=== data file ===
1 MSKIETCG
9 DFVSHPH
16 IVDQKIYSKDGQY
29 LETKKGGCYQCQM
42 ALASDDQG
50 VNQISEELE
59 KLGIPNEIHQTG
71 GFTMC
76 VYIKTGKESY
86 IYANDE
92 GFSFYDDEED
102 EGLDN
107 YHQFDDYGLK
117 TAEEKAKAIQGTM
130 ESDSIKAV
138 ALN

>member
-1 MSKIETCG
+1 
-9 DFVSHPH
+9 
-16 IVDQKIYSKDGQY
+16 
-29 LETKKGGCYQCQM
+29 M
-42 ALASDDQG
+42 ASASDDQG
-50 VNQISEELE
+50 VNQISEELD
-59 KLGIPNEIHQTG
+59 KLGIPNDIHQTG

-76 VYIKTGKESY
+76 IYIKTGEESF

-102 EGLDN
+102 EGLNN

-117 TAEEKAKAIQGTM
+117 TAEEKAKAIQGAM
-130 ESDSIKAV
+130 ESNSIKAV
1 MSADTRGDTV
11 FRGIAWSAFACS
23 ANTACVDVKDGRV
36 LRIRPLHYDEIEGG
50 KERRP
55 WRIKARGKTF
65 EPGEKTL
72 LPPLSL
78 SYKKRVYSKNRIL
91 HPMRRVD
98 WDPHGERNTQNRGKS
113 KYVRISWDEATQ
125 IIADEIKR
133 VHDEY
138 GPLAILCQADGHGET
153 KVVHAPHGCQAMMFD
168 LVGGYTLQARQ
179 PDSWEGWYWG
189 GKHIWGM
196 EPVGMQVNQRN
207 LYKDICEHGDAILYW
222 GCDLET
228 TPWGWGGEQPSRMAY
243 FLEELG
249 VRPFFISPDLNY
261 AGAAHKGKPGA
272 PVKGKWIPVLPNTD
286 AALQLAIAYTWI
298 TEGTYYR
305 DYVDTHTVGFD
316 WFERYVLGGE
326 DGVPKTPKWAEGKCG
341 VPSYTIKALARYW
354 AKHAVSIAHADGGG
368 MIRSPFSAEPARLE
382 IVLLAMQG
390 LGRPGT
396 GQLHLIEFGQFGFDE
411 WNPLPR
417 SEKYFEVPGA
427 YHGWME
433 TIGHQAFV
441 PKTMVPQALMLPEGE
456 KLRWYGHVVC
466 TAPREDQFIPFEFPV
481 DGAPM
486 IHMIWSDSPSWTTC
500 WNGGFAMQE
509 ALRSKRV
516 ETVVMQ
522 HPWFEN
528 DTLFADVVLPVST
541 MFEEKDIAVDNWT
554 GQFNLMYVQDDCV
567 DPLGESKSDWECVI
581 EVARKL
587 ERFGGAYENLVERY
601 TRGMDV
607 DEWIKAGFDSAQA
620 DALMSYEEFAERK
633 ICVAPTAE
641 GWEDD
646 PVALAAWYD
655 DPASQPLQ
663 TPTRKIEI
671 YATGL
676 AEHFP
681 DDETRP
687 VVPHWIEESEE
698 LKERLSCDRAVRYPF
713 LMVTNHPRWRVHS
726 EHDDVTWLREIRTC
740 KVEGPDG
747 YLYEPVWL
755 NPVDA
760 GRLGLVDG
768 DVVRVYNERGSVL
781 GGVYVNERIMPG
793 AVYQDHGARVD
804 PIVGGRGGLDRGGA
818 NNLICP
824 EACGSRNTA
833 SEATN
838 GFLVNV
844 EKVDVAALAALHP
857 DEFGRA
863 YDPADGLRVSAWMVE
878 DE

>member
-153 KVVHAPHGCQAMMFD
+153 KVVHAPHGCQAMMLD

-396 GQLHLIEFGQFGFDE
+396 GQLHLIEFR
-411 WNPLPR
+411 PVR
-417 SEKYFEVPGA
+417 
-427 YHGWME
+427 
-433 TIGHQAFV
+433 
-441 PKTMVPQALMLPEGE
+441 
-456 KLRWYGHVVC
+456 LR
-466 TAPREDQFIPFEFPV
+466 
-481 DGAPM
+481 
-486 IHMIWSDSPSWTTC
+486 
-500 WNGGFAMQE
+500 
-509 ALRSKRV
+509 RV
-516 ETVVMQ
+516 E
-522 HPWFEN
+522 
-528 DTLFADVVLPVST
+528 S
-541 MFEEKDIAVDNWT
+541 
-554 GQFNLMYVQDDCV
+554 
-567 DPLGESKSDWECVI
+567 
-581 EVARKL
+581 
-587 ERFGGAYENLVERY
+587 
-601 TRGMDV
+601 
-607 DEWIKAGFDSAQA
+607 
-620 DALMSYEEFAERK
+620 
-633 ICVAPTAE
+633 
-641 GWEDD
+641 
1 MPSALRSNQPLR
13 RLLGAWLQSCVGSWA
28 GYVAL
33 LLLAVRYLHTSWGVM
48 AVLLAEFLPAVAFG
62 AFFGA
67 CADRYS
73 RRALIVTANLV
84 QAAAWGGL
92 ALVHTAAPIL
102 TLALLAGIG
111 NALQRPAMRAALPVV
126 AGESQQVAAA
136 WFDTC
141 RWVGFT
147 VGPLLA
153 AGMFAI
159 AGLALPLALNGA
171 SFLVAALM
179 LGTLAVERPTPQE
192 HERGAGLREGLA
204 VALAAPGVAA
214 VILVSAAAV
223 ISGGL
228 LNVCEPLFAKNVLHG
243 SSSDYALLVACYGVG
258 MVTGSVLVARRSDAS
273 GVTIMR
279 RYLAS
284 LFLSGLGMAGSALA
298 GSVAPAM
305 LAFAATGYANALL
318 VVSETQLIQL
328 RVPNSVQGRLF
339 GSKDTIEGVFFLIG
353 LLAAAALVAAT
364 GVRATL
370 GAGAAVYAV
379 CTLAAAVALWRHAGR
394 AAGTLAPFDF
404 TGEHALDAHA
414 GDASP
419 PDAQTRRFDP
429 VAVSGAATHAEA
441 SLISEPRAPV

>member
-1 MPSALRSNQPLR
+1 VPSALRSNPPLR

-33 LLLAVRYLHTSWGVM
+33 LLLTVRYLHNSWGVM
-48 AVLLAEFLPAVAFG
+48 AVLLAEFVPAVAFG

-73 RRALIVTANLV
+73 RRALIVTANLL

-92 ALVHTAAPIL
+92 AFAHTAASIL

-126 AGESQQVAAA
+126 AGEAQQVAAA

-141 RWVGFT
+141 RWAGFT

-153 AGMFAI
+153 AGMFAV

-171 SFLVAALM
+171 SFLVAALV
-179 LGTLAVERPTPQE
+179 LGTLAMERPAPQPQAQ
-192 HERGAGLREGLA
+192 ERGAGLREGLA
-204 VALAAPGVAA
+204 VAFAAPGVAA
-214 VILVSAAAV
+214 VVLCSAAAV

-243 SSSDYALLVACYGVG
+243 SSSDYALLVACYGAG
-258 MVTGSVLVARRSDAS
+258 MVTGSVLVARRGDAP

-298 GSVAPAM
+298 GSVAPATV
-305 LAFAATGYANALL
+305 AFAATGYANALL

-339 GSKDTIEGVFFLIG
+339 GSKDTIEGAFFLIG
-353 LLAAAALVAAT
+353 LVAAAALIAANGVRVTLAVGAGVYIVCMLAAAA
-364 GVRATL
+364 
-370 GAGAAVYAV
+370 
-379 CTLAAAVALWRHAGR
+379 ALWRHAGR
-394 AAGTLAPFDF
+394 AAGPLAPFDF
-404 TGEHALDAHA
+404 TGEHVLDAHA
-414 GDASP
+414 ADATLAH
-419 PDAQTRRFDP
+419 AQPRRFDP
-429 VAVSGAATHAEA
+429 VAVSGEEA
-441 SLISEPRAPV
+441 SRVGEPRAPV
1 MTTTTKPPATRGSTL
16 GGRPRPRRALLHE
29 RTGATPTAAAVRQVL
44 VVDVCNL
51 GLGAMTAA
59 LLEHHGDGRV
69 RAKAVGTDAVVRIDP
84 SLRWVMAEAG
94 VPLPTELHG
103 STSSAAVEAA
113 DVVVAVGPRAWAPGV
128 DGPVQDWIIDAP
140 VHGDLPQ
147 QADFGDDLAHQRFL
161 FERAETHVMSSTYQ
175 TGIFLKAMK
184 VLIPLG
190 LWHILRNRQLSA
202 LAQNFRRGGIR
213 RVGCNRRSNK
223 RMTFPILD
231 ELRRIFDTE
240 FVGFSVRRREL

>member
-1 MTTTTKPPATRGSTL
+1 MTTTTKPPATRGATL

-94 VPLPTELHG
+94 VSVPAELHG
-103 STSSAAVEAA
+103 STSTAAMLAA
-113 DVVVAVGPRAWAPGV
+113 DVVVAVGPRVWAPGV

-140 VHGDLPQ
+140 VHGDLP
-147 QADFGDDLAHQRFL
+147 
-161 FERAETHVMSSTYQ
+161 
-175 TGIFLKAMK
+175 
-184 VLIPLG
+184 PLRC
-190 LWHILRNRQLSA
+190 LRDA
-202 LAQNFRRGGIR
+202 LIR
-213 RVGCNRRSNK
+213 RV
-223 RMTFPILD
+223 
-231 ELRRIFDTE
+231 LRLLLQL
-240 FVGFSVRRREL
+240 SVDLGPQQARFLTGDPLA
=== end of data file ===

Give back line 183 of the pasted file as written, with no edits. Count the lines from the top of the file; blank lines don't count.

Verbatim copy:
28 GYVAL